This book explores God’s use of violence as depicted in the Hebrew Bible. Focusing on the Pentateuch, it reads biblical narratives and codes of law as documenting formations of theopolitical imagination. Ophir deciphers the logic of divine rule that these documents betray, with a special attention to the place of violence within it. The book draws from contemporary biblical scholarship, while also engaging critically with contemporary political theory and political theology, including the work of Walter Benjamin, Giorgio Agamben, Jan Assmann, Regina Schwartz, and Michael Walzer.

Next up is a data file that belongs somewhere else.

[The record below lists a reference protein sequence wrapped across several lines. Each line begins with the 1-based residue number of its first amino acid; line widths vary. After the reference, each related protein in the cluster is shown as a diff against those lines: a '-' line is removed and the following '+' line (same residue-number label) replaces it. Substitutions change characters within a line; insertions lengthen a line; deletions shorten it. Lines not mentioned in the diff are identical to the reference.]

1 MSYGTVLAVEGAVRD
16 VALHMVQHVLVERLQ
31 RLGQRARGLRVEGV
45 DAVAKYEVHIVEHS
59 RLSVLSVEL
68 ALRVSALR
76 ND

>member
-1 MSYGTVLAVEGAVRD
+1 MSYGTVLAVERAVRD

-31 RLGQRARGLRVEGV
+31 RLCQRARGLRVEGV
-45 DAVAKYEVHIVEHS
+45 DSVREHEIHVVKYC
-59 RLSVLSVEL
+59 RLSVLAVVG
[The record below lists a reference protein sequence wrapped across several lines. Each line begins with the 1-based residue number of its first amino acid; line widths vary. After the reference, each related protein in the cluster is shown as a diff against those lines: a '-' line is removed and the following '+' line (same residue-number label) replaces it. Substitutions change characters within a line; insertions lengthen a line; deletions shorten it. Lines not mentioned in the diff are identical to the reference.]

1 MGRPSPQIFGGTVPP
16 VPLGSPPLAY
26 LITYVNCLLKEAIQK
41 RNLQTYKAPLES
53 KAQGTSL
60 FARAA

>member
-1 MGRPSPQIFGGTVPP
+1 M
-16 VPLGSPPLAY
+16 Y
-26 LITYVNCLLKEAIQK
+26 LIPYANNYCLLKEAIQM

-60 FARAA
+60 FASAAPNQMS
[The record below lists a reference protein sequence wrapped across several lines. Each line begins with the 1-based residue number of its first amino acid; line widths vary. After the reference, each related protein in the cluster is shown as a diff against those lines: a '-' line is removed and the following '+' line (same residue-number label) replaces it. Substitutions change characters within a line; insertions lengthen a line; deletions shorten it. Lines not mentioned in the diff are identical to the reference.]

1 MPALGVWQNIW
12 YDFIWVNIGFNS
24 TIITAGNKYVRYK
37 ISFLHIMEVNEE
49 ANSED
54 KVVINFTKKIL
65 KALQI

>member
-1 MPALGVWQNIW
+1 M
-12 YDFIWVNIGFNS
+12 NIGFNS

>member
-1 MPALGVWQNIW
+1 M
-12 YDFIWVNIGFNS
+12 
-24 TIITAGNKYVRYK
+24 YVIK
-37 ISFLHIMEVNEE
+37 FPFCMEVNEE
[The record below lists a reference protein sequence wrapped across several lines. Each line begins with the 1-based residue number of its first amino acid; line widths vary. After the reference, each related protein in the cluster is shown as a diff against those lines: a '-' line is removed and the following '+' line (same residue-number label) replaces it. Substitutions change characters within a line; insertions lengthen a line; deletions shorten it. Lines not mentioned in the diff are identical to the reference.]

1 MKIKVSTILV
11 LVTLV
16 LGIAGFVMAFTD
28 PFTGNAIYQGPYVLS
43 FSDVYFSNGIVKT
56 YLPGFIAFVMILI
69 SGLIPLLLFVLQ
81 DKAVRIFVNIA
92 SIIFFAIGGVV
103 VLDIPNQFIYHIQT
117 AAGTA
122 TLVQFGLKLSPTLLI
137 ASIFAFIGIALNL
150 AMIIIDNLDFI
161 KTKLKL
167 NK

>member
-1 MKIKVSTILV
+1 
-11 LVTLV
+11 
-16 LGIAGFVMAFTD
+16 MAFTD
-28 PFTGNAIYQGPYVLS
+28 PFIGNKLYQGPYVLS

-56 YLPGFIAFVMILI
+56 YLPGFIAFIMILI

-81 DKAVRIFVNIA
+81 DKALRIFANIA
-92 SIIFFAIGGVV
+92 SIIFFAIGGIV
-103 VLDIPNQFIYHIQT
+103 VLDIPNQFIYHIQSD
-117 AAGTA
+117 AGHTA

Ophir focuses on three distinct theocratic formations: the rule of disaster, where catastrophes are used as means of governance; the biopolitical rule of the holy, where divine violence is spatially demarcated and personally targeted; and the rule of law where divine violence is vividly remembered and its return is projected, anticipated, and yet postponed, creating a prolonged lull for the text’s present.
Different as these formations are, Ophir shows how they share an urform that anticipates the main outlines of the modern European state, which has monopolized the entire globe. A critique of the modern state, the book argues, must begin in revisiting the deification of the state, unpacking its mostly repressed theological dimension.